BY Paul Teasdale in Opinion | 04 JUN 15
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Issue 20

Home Truths

On exits and exiles

BY Paul Teasdale in Opinion | 04 JUN 15

‘Exile is strangely compelling to think about, but terrible to experience’ begins Edward Said’s essay Reflections on Exile (1984). Said, himself displaced, identifies exile as the ‘motif of modern culture’, citing the enriching bodies of history and literature this condition has produced while stressing its existential melancholy. When he talks 31 years ago of the ‘age of the refugee, the displaced person, mass immigration’, with the tragic fate of refugees in the Mediterranean and the Andaman seas, how true those words still ring.

It’s summer at last, and irrevocably, thoughts turn elsewhere. Yet talk of travel – of trips to far-flung places – seems almost obscene at the present time. How can we, in good faith, swim in the clear Aegean, given the desperate plight of thousands of refugees fleeing for their lives across those same waters? It makes the gap between art and life all the more absurd to see in the Giardini of the Venice Biennale (not in Okwui Enwezor’s main show itself which albeit clumsily at least tried to tackle issues of identity, migration and labour) the inequality and vagaries of nation statehood, trussed up with the fanfare and pageantry of a medieval jousting tournament. (When will we be rid of the national pavilion model? Those ludicrous shrines to jingoistic posturing.)

The fates of the exile, the refugee, the émigré and expatriate are distinct, Said is at pains to point out. The banished exile has no way of return, whereas ‘home’ for the expat is merely a plane ticket away. Living in Berlin, a city long marked by both exile and expats, makes this reality all the more vivid. Many of us here in that loosely fitting collegiate sweater that we call the art world are foreign nationals who benefit from the relatively liberal German and EU immigration policies afforded to freelance workers in the ‘creative’ industries. That we – the lucky we – are able to live in Berlin with considerable ease only throws into harsher light the plight of those who find it much harder to cross borders due to overbearing visa restrictions or have no such choice in the matter – who literally have no place of return.

Said writes that nationalism and exile are, like Hegel’s master and slave dialectic, ‘oppositions informing and constituting each other’. Writing on his own ‘softer‘ self-imposed exile in his 2015 book The Nearest Thing to Life, writer and critic James Wood, a Brit who has lived in the US for the past 18 years, calls his position of wilful displacement not ‘voluntary homelessness’ but ‘homelooseness’. Wood admits this condition is not even close to the plight of the exile but that it still speaks to the gamut of our increasingly self-imposed geographical and psychic extradition. Wood describes what I and other expats like me will no doubt recognize, that never-fully-disappearing feeling of ‘foreignness’, and the antagonistic bind of contempt and nostalgia for a homeland we no longer fully recognize.

As a Brit living in Berlin, I understand Wood’s decidedly privileged ambivalence. In the UK, the remarkable rise of the Scottish National Party makes it increasingly likely that Scotland will secede from the United Kingdom. And the Conservative government has promised to hold a referendum by 2017 on whether or not the UK should leave the European Union – ‘Brexit’, they’re calling it. ‘Grexit’ too, an issue seemingly adjudicated by the Bundesfinanzministerium in Berlin, still lingers ominously on the horizon, with more than a puncher’s chance of becoming a reality – and with it, perhaps, the beginning of the end of the European project. Rising nationalism across Europe is a worrying trend not least because drawbridges are coming up just when those most in need are arriving at the gates. (Our) ‘home’ and (your) exile indeed mutually bound.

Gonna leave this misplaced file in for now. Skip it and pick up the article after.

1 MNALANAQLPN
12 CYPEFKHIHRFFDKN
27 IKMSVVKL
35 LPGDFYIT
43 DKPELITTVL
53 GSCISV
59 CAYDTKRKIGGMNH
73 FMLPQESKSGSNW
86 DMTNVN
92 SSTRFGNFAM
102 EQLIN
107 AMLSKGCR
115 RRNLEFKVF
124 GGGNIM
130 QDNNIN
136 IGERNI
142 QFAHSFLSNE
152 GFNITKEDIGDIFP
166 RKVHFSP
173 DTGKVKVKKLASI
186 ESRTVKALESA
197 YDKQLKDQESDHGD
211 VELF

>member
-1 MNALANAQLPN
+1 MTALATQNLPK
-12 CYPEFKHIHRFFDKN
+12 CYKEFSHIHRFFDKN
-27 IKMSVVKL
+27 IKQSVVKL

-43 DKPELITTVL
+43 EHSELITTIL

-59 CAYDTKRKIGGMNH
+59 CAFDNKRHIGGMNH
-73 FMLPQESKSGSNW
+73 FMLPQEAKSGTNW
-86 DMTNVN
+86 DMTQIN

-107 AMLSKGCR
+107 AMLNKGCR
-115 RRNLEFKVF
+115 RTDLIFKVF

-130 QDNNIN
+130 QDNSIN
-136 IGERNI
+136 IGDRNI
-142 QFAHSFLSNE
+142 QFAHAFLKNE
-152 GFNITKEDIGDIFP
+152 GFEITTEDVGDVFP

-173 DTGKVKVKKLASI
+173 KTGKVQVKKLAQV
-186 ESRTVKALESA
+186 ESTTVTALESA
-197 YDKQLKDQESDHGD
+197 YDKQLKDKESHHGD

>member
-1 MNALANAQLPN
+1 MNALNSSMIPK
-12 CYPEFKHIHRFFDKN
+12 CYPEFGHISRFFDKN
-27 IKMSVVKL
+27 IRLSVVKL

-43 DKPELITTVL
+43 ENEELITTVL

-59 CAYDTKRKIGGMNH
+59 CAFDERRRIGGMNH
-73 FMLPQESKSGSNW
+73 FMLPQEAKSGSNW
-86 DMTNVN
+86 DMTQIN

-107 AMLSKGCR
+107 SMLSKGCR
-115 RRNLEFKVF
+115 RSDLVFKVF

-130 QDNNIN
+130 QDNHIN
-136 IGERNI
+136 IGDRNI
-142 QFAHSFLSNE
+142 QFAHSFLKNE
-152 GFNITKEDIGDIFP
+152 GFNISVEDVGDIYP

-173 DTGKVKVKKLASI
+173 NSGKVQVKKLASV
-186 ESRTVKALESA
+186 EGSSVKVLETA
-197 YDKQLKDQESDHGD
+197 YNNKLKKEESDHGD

Talk of exit reminds me of the 2014 book Lee Lozano: Dropout Piece by Sarah Lehrer-Graiwer, part of the Afterall Books: One Work series (also mentioned by Mark von Schlegell in this issue’s ‘Trouvaille’). Lozano was a tough, funny, fierce feminist (when Kasper König told her ‘you are a good painter and a nice girl’ Lozano replied, ‘wrong on both counts, I’m a very good painter and not a nice girl!’). In the late ‘60s, despite a burgeoning career in New York, Lozano decided to exit the art world – making this act of exit a work in itself, her greatest ‘Life-Art’ project as she called it. The work was titled Dropout Piece. In a sense, that is all that exists of it, the name. There is no ‘piece’ of which to speak: the work became her life as art.

Writing, for Adorno, that famous émigré, was the only truly available home. For him this carried an ethical mandate: ‘it is part of morality not to be at home in one’s home’. This means both to treat one’s home country with the suspicion it deserves but also to treat language with the same caution. Between 1968 and 1970 Lozano filled 11 numbered, private notebooks with over a thousand pages of text. Language became the very medium that allowed for the fullest, truest self-expression, the closest ‘art‘ could mix with ‘life’. Ultimately, as Dropout Piece proved, the art world wasn’t Lozano’s home, with its rules, mores and situations of compliance. Ever the rule maker, not taker, for Lozano her Dropout Piece was her self-imposed exile from the art world to the strictures of herself. As the art world lulls into sleepy summer, it’s an enticing thought, retreat, exile, at least for a while. But we must not forget that any exit for us is freely taken. For others there is no choice.

Paul Teasdale is editor of He is based in London.